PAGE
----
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Sept. 25, 2002
OSWEGO -- Preparing SUNY Oswego students for the international economy is at the heart of a $139,350 U.S. Department of Education grant obtained by Paula Bobrowski, associate professor of marketing, and Paloma Jalife, assistant dean of the School of Business.
The federal Title VI-B grant will fund Project Globalization, which will create two minors in international business -- one for business majors, one for non-business majors.
The two-year grant project will see Oswego faculty gain enhanced knowledge of international business practices and trends, students receive a boost in their efforts to become business leaders in a global market, and Central New York businesses benefit by partnering with the program, Jalife said.
As part of Project Globalization, a training series for the Central New York business community on "How to Do Business with Mexico" will be offered in May and June 2004 in collaboration with the college's Center for Business and Community Programs.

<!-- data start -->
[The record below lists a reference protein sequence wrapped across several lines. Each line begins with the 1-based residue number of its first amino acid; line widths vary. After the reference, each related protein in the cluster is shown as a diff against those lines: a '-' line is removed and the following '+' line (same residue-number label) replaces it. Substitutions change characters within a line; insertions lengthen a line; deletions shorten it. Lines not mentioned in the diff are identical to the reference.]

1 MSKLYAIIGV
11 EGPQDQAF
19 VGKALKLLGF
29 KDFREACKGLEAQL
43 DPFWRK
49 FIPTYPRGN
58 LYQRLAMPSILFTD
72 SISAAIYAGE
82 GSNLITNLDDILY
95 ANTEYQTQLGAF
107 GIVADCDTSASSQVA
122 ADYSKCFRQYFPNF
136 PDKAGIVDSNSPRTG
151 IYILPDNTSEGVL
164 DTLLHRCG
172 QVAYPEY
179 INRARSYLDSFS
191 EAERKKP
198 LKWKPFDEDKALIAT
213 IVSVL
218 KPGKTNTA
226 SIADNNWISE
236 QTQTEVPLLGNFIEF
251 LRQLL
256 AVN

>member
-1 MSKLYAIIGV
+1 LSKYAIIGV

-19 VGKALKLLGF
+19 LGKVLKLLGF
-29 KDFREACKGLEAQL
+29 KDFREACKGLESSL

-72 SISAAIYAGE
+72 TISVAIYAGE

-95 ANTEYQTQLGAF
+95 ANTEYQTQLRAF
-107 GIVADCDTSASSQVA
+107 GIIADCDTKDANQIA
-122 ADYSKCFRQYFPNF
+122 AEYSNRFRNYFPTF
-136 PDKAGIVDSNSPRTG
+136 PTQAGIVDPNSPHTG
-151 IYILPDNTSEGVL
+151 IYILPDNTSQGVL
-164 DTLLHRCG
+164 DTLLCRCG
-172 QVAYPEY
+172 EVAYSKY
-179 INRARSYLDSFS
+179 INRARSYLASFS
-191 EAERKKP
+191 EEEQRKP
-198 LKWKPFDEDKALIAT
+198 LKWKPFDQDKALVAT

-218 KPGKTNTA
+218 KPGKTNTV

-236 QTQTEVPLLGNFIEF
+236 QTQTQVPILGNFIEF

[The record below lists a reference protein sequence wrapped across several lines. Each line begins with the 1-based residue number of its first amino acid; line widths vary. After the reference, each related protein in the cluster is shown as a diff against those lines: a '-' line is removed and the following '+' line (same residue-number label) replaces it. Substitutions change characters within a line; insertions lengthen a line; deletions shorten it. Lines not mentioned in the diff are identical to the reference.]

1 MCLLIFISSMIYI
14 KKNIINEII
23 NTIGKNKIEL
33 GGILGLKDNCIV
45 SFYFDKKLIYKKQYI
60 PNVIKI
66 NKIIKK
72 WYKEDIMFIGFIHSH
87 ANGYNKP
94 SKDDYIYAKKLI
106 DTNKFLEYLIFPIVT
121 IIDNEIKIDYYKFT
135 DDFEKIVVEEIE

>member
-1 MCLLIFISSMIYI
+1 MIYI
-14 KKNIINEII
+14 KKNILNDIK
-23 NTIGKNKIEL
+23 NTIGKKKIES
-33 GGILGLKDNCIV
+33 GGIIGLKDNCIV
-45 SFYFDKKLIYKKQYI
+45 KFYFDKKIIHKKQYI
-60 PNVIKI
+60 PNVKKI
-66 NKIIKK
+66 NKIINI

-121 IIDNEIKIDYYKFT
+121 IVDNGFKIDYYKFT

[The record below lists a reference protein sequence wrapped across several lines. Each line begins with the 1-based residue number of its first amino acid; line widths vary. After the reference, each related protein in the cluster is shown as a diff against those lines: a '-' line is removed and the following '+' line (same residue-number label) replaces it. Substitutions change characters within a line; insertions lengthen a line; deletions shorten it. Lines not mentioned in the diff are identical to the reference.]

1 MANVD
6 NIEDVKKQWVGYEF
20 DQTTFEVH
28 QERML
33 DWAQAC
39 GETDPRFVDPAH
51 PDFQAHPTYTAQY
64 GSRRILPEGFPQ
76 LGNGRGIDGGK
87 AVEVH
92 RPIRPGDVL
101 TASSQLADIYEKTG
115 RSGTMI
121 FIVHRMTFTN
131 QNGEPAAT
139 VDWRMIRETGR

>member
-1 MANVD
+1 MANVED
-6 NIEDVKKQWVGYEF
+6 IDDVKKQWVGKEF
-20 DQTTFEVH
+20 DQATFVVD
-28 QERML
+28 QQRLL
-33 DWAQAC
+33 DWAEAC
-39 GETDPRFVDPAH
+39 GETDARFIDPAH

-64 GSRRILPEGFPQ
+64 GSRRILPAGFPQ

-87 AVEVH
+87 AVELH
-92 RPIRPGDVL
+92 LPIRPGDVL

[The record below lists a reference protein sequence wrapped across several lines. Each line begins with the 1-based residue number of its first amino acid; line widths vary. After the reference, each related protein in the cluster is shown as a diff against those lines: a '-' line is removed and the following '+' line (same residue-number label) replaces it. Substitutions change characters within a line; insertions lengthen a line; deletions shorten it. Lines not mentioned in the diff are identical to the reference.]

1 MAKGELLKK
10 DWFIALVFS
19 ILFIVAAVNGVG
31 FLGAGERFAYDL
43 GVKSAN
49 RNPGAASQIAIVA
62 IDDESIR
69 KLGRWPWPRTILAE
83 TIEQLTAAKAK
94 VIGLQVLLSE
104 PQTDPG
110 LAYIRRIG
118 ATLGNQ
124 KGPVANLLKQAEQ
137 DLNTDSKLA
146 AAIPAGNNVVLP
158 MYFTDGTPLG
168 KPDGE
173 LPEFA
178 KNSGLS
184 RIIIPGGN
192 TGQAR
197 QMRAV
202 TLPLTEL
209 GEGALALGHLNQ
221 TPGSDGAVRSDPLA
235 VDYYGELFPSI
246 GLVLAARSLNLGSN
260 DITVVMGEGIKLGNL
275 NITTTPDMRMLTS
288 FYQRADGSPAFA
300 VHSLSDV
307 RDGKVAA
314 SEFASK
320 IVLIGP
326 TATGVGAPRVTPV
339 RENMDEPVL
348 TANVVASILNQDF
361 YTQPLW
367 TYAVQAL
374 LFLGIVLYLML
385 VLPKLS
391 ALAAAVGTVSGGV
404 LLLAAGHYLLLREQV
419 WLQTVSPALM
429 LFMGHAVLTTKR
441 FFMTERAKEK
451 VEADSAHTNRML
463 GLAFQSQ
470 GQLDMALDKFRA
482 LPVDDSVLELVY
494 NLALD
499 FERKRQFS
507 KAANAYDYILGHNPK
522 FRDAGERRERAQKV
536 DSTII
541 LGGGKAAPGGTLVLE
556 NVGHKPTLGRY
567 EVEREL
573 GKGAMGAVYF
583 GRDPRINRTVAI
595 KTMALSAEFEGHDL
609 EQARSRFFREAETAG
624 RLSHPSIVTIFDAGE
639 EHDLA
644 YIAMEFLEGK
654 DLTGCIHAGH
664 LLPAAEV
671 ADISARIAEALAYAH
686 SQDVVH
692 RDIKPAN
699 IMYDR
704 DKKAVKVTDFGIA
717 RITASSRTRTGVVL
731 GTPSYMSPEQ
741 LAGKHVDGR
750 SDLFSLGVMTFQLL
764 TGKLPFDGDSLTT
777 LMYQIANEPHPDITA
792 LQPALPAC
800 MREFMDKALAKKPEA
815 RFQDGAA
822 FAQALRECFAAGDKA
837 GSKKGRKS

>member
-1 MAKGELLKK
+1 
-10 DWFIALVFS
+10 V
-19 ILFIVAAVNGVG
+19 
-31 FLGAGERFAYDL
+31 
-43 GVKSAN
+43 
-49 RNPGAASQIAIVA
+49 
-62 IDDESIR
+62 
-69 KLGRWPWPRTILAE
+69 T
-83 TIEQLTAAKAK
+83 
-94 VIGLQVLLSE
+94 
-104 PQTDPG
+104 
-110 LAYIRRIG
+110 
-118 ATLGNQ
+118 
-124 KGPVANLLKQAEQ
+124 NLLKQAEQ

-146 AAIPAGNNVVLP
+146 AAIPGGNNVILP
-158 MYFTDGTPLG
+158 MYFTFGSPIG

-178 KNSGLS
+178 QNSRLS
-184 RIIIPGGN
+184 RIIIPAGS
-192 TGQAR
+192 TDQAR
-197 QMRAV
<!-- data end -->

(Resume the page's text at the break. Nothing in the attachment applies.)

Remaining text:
In January, 10 Oswego faculty members, representing the School of Business and the College of Arts and Sciences, will travel to Mexico to attend a conference on international development at the Instituto Technologico de Monterrey, Jalife said.
The professors will spend the first five days in Mexico City, later moving to the Monterrey campus, where they will enhance their knowledge of the North American Free Trade Agreement, Mexico's trading partners and the economic, political, financial and cultural environment.
Statistics show that Mexico is the second largest trading partner of the United States, meaning this market still holds tremendous trading potential, Jalife said. The initiation of NAFTA and a Congressional call to expand business with the Americas placed a new emphasis on funding international education, she added.
An important aspect of the initiative, Bobrowski explained, is that its lessons will be infused into both business and non-business classes. The college's economics, political science, modern languages and literatures, history and anthropology departments plan to use the information to enhance the cross-curricular nature of the minors. "This is the way a lot of international programs are going," she said.
The new minors in international business complement two recently added majors at SUNY Oswego -- language and international trade, and global and international studies.
"We can proudly say that Oswego students can get a cutting-edge education on this campus," Jalife said.
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